Dental X-Rays: Everything You Need to Know
You know how your dentist gives you a little thing to bite on before they tell you to hold still and take an x-ray? Or does your dentist have a more high-tech, panoramic dental x-ray machine? Today I’ll explain why we take dental x-rays and the different types there are. I’ll also discuss whether dental x-rays are safe and if you should get dental x-rays during pregnancy.
Dental Radiology 101
Dental x-rays are also called radiographs. (Dental radiology is the study of them.) Your dentist may take dental x-rays if you’re a new patient, haven’t been seen in a while, or are in for a follow-up visit after dental treatment. Your age, health, and individual needs and risk factors all affect how often dental x-rays are taken.
Despite using mirrors and shining a bright light into your mouth, I can’t see everything. Dental x-rays are valuable because they can detect damage to teeth and the bone supporting teeth that I can’t see during a routine visual examination. About half of cavities are diagnosed from x-rays.
Dental x-rays can show the condition of your teeth, their roots, jaw placement, and your facial bones. They can help me see if you have periodontal (gum) disease and how bad it is. Dental x-rays also reveal cavities, abscesses, and abnormal growths like cysts and tumors.
So why else do I take dental x-rays? Because finding and treating dental problems early can save you time, money, and pain. If you have a hidden tumor, dental radiology may even help you save your life. In that light, holding still for a few seconds is a pretty small price to pay!
Types of Dental X-Rays
The most common type of dental x-rays are bitewing x-rays. (Think of it as biting down on little flexible wings.) Bitewing x-rays typically determine if there’s decay between teeth – one of the most common areas where decay-causing bacteria live.
Another common dental x-ray type is the periapical x-ray, which gives the dentist an image of the entire tooth, including the roots. A periapical x-ray helps me evaluate the root structure of a particular tooth. I can also see bone level, cysts, and abscesses.
A panoramic radiograph is a type of x-ray that lets me see the entire structure of your mouth. It shows me all of your upper and lower teeth and part of your jaw in a single image. Dentists typically use a panoramic radiograph to see how teeth are developing in kids and teens, especially wisdom teeth.
Check out this video for a one-minute explanation of dental x-rays:
Are Dental X-Rays Dangerous?
Dental x-rays are safe. Any kind of x-ray requires radiation, but with dental x-rays, the amount of radiation is very small. And today’s modern digital x-rays require much less radiation for exposure than traditional film x-rays do.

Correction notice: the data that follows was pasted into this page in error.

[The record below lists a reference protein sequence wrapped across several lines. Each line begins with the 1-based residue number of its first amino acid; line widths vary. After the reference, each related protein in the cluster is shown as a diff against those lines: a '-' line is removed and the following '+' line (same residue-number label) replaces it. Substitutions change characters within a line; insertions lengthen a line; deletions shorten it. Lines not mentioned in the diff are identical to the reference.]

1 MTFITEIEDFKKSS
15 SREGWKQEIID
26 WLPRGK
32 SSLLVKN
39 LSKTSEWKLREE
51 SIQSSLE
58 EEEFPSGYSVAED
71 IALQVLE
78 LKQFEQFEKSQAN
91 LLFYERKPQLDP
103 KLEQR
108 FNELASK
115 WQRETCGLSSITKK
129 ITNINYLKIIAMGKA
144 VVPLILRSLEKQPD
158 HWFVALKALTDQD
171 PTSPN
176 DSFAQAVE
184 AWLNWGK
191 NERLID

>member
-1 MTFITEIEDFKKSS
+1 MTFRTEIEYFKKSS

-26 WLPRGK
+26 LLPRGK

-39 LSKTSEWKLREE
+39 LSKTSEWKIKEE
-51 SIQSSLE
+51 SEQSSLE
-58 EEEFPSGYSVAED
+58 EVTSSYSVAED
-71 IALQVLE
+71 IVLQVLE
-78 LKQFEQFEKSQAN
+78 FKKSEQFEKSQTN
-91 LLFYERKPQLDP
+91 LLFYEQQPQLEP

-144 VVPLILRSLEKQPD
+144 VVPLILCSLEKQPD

Here’s what CNN says about dental x-rays: “Four bitewing x-rays, which is what many people get in a routine exam, give about .005 millisieverts of radiation, according to the American College of Radiology. That's about the same amount of radiation you get in a normal day from the sun and other sources.”
Most of our daily activities expose us to some level of radiation. Your microwave and other home appliances, sunlight, and minerals in dirt also give off radiation. Riding in an airplane exposes you to radiation. I wonder more about the radiation from my cell phone than I worry about dental x-rays!
Plus, we take precautions to minimize your radiation exposure. You know how the dental assistant drapes a heavy apron over your chest before the x-ray? There’s lead inside, which blocks the radiation from your body, and the little collar part of it helps to protect your thyroid, all of which minimizes your exposure.
Dental X-Rays and Pregnancy
Pregnant women (and those trying to conceive) often ask if dental x-rays are safe during pregnancy. The short answer is yes, and it is safe during all trimesters of pregnancy. Make sure you tell your dentist if you’re pregnant. We can always double up on leaded aprons to be extra cautious.
Don’t stop going to the dentist when you’re pregnant! Fluctuating hormone levels can wreak havoc on your mouth. “During pregnancy, you are more likely to have problems with your teeth or gums,” writes the Journal of Midwifery and Women’s Health. “If you have an infection in your teeth or gums, the chance of your baby being premature (born early) or having low birth weight may be slightly higher than if your teeth and gums are healthy.” Check out my recent post on pregnancy and gingivitis to learn more.
Have you had dental x-rays in the past 2-3 years? If not, make an appointment today!